REICHARD: Later, Fambrough explains what he thinks is really going on.
FAMBROUGH: The police came after my truck simply because I was supporting the mayor's opponent.
REICHARD: So, Ben, fill in the blanks? Fambrough’s lived in East Cleveland for decades and was good friends with a city counsel member who was running for mayor.
FIELD: And he very naturally supported her when she ran for mayor against the incumbent on an anti corruption platform. And William has a step van, which is like a FedEx truck. In fact, that used to be a FedEx truck before he purchased it. And he outfitted it with a speaker and a life size poster of the candidate. And they would drive around town after he got the sound permit signed by the chief of police broadcasting campaign messages, mostly endorsements by prominent local residents in favor of this challenger to the incumbent mayor. And then all you know, out of the blue, the police started harassing William saying he was violating a parking ordinance by having his van parked at his home, even though they've been parked there for 15 years. And so he's brought a lawsuit against the city of East Cleveland and the officials responsible for these retaliatory actions for violating his first amendment rights.
REICHARD: And then what’s the status of this litigation?
FIELD: So we filed the case in June, and the defendants have filed a motion to dismiss. So we're briefing that now. And we're hopeful that the court will allow us to proceed to discovery to really get into the details of who was behind this retaliation and what their roles were.
REICHARD: Okay, so that’s in the very early stages of litigation.
Moving on to the last case today, out of Wisconsin. This also has to do with municipal enforcement codes and how town officials carry them out. What are the facts there?
FIELD: So the principal plaintiffs there are Erica and Zach Mallory, who live in Eagle, Wisconsin, in a pretty rural area. They have a farm, lots of their neighbors have farms, and they've been major advocates for farmers in their community and, including, you know, trying to protect their ability to have livestock. And this has led them into conflict with certain members of the city government. And in response to that, city code enforcement officials really came down on them with very, very ticky tacky enforcement, for instance, you know, saying that they needed a permit to just have a small farm stand on the road or that they had two sheep too many at their farm, or that, you know, on their like large farm certain parts of their grass where a couple inches too high, racking up 1000s of dollars in fines. And this is pretty clearly related to the fact that they were speaking out against the incumbent government.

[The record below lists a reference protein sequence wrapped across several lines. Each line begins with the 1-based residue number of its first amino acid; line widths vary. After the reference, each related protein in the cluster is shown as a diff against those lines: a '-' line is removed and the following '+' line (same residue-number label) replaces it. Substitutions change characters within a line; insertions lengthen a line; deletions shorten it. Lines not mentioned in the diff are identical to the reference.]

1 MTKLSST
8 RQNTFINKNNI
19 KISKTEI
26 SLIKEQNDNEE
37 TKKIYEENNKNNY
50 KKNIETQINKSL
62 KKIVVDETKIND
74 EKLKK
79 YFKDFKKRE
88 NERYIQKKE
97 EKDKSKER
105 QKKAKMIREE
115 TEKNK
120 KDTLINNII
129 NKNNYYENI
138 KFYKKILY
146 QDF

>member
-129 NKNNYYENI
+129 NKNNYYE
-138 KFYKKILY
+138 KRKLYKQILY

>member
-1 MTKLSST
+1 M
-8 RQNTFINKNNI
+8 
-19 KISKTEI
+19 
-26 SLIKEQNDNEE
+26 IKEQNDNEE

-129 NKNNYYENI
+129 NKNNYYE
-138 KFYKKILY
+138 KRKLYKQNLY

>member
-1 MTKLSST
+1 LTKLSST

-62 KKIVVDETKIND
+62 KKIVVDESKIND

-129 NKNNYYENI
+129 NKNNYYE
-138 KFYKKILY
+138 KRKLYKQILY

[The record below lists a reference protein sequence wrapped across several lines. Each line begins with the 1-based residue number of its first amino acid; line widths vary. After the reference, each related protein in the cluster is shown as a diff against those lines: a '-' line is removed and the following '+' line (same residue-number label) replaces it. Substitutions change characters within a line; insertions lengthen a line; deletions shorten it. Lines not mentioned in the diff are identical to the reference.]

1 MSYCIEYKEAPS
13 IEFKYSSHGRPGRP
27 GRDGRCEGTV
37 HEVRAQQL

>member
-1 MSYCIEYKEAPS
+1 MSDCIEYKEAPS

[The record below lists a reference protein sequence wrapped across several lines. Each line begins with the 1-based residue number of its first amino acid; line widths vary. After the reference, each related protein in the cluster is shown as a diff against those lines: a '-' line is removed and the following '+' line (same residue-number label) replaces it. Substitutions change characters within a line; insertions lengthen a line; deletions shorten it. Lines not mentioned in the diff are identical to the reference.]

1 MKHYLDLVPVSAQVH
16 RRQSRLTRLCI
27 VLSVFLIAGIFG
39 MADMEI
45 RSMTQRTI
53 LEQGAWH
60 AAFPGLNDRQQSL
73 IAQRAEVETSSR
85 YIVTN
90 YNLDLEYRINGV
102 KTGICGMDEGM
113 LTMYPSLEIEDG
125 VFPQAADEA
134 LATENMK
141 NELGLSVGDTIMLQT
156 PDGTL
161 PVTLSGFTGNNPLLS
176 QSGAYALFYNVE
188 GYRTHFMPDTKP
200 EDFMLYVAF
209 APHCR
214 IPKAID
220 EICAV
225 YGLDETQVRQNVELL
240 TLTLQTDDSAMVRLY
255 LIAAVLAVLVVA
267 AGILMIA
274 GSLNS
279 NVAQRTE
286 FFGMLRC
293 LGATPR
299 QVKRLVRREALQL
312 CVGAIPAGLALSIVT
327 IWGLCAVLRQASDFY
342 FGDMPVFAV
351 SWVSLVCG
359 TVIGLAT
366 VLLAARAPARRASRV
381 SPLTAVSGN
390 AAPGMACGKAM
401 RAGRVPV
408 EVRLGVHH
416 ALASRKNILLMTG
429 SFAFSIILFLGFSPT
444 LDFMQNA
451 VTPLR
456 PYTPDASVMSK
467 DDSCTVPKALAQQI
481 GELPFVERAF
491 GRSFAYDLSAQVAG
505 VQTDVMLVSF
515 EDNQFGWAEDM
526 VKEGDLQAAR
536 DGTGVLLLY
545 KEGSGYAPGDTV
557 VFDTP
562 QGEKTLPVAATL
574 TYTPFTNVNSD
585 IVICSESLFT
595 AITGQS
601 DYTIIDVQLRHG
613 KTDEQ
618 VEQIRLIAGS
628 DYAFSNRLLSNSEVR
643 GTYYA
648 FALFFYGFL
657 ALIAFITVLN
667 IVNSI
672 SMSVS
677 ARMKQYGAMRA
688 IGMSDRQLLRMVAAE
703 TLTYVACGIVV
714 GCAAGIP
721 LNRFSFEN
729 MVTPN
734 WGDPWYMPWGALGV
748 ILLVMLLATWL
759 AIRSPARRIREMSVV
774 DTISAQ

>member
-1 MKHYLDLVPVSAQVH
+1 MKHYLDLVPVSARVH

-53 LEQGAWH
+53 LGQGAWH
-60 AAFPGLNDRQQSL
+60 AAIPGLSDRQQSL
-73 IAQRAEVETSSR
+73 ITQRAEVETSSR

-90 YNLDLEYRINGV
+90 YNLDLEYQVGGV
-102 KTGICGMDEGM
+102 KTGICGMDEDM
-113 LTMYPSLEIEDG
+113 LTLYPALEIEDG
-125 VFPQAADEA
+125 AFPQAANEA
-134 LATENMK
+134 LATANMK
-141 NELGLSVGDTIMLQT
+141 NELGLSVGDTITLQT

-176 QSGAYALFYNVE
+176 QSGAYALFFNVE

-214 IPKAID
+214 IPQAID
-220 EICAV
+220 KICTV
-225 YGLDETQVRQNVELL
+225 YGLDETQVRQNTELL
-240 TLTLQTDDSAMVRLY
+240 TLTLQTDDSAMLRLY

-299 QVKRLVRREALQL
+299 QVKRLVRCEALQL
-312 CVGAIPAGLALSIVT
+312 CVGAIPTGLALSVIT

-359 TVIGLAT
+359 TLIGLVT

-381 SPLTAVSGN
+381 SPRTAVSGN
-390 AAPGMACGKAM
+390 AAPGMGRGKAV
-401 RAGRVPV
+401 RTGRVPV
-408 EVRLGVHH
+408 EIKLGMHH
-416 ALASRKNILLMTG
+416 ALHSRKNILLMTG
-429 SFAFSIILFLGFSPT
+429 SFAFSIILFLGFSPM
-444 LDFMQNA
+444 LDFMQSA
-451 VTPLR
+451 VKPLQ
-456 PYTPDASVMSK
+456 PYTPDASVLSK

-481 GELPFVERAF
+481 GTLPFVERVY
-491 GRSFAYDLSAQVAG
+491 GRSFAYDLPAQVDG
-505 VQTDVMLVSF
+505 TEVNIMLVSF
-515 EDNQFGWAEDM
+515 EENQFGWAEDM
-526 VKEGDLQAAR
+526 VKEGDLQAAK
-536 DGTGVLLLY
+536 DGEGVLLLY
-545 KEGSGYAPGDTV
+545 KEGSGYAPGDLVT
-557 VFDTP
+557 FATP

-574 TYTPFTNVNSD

REICHARD: And I understand that case is still in early stages, too. Ben, what is something we’re not likely to understand about this area of law and government that you wish we did?
FIELD: Yeah, I think that the thing I want people to understand is that the First Amendment protections that you normally think of have to do with actually passing laws or writing down laws. And so when a city council or a state legislature or congress passes a law that purports to restrict speech, the courts are very, very good at scrutinizing it to protect people's liberty. But if the government doesn't write down a law, and instead, executive officials, like a code enforcement officer or police officer or prosecutor just takes action against you for your political speech, it's very difficult to enforce those rights. And so the Supreme Court has made it very, very difficult, for instance, if you're arrested or you're prosecuted, to be able to seek any redress, for that, and even for other things, the doctrines like qualified immunity, give the government a huge amount of leverage to defeat First Amendment retaliation suits. And so if you're somebody like William Fambrough, if the government takes action against you, you face a major uphill battle to be able to either stop the activity or to get compensation for having your rights violated.
REICHARD: Ben Field is a lawyer with Institute for Justice. And that’s this week’s Legal Docket.